Shell Ditches The Dutch, Seeks Move To London In Overhaul - Doo Prime News
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WORLDWIDE: HEADLINES 

Shell ditches the Dutch, seeks move to London in overhaul 

Royal Dutch Shell (RDSa.L) said on Monday it would scrap its dual share structure and move its head office to Britain from the Netherlands, pushed away by Dutch taxes and facing climate pressure in court as the energy giant shifts from oil and gas. 

The company, which long faced questions from investors about its dual structure and had recently been hit by a Dutch court order over its climate targets, aims to drop “Royal Dutch” from its name – part of its identity since 1907 – to become Shell Plc. 

The firm has been in a long-running tussle with the Dutch authorities over the country’s 15% dividend withholding tax on some of its shares, making them less attractive for international investors. Shell introduced the two-class share structure in 2005 after a previous corporate overhaul. 

The new single structure with all shares under British law means none of its shares would be under this tax. It would also allow Shell to strike swifter sale or acquisition deals. 

In a further knock to its relations with the Netherlands, the biggest Dutch state pension fund ABP said last month it would drop Shell and all fossil fuels from its portfolio.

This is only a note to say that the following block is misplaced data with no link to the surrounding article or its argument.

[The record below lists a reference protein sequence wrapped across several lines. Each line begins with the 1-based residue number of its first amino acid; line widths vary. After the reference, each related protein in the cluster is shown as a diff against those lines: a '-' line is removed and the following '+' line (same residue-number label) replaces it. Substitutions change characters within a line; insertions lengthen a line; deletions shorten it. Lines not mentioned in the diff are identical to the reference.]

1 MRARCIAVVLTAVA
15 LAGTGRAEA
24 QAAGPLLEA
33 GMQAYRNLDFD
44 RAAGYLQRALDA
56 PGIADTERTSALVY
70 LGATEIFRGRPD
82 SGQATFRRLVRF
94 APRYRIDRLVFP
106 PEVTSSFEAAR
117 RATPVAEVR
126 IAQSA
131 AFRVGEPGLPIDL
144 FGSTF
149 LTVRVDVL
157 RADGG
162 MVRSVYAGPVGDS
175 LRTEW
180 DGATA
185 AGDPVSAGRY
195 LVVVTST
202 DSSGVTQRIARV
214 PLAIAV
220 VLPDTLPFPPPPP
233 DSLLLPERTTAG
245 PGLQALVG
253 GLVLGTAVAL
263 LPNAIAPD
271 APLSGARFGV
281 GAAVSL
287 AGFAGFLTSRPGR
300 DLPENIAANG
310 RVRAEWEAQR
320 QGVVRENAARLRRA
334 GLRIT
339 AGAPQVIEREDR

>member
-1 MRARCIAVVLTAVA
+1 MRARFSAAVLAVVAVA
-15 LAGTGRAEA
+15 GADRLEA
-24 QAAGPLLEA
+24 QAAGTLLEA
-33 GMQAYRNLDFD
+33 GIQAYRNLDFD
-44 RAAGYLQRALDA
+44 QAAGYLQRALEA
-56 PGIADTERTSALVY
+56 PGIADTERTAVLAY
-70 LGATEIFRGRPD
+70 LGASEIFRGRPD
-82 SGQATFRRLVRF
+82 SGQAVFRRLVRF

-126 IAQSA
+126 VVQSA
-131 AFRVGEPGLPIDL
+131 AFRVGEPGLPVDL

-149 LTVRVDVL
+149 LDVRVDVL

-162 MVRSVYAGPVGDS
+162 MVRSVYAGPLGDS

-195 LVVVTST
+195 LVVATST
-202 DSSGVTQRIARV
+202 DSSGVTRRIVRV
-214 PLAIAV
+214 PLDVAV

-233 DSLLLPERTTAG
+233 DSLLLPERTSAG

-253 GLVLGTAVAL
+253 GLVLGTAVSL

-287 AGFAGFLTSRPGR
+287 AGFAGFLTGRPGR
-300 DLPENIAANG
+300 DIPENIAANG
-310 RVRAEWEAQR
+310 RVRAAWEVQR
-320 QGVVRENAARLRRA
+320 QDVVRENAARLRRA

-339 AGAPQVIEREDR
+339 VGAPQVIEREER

The Dutch government said on Monday it was “unpleasantly surprised” by Shell’s plans to move to London from The Hague. 

Full coverage: REUTERS 

JPMorgan sues Tesla for $162 mln over warrants, Musk tweets 

JPMorgan Chase & Co (JPM.N) on Monday sued Tesla Inc (TSLA.O) for $162.2 million, accusing Elon Musk’s electric car company of “flagrantly” breaching a contract related to stock warrants after its share price soared. 

According to the complaint filed in Manhattan federal court, Tesla in 2014 sold warrants to JPMorgan that would pay off if their “strike price” were below Tesla’s share price upon the warrants’ expiration in June and July 2021. 

JPMorgan, which said it had authority to adjust the strike price, said it substantially reduced the strike price after Musk’s Aug. 7, 2018 tweet that he might take Tesla private at $420 per share and had “funding secured,” and reversed some of the reduction when Musk abandoned the idea 17 days later. 

But Tesla’s share price rose approximately 10-fold by the time the warrants expired, and JPMorgan said this required Tesla under its contract to deliver shares of its stock or cash. The bank said Tesla’s failure to do that amounted to a default. 

“Though JPMorgan’s adjustments were appropriate and contractually required,” the complaint said, “Tesla has flagrantly ignored its clear contractual obligation to pay JPMorgan in full.” 

Tesla did not immediately respond to requests for comment after market hours. 

Full coverage: REUTERS 

WORLDWIDE: FINANCE/MARKETS 

Euro crumbles; traders wait on U.S. consumer test 

The euro was huddled at a 16-month low on Tuesday while the dollar was firm as traders awaited U.S. retail sales data, wary a strong reading could stoke inflation and add pressure on the Federal Reserve to hike rates. 

Talks between U.S. President Joe Biden and his Chinese counterpart Xi Jinping during the Asia session are also likely to set the tone in financial markets, and currency moves were slightly ahead of any outcome from the discussion.  

The yuan was steady at 6.3812 per dollar offshore.